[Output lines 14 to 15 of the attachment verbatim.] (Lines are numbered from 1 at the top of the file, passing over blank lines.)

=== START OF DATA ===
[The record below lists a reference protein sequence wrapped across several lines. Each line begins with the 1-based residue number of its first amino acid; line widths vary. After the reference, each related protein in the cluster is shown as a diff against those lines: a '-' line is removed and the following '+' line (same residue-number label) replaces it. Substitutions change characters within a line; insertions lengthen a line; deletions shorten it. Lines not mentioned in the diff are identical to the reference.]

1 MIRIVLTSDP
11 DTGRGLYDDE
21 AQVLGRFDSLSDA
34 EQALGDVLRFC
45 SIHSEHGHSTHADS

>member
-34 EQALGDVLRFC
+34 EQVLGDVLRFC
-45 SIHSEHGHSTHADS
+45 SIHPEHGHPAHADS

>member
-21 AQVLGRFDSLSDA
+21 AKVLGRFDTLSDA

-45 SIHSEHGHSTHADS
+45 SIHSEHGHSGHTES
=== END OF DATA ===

+21 AKVLGRFDTLSDA

-45 SIHSEHGHSTHADS